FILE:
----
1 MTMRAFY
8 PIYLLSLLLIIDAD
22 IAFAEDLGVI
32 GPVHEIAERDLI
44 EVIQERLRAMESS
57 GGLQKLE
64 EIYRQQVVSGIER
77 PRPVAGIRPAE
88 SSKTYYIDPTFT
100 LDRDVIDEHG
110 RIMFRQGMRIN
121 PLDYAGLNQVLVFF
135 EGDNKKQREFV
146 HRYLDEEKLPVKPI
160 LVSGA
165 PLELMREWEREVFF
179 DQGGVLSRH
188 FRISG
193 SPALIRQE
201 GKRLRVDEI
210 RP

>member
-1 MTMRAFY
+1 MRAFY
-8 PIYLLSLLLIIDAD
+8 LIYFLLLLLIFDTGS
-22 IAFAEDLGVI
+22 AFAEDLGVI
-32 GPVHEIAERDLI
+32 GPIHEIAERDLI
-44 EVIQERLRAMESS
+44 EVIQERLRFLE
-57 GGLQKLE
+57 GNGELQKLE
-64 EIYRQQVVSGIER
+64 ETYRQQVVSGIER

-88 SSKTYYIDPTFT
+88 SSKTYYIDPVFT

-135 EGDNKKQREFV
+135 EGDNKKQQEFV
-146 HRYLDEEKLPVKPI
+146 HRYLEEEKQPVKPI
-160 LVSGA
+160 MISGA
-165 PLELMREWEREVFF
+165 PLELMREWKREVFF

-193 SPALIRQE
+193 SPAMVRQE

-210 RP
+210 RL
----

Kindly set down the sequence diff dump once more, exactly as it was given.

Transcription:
1 MTMRAFY
8 PIYLLSLLLIIDAD
22 IAFAEDLGVI
32 GPVHEIAERDLI
44 EVIQERLRAMESS
57 GGLQKLE
64 EIYRQQVVSGIER
77 PRPVAGIRPAE
88 SSKTYYIDPTFT
100 LDRDVIDEHG
110 RIMFRQGMRIN
121 PLDYAGLNQVLVFF
135 EGDNKKQREFV
146 HRYLDEEKLPVKPI
160 LVSGA
165 PLELMREWEREVFF
179 DQGGVLSRH
188 FRISG
193 SPALIRQE
201 GKRLRVDEI
210 RP

>member
-1 MTMRAFY
+1 MRAFY
-8 PIYLLSLLLIIDAD
+8 LIYFLLLLLIFDTGS
-22 IAFAEDLGVI
+22 AFAEDLGVI
-32 GPVHEIAERDLI
+32 GPIHEIAERDLI
-44 EVIQERLRAMESS
+44 EVIQERLRFLE
-57 GGLQKLE
+57 GNGELQKLE
-64 EIYRQQVVSGIER
+64 ETYRQQVVSGIER

-88 SSKTYYIDPTFT
+88 SSKTYYIDPVFT

-135 EGDNKKQREFV
+135 EGDNKKQQEFV
-146 HRYLDEEKLPVKPI
+146 HRYLEEEKQPVKPI
-160 LVSGA
+160 MISGA
-165 PLELMREWEREVFF
+165 PLELMREWKREVFF

-193 SPALIRQE
+193 SPAMVRQE

-210 RP
+210 RL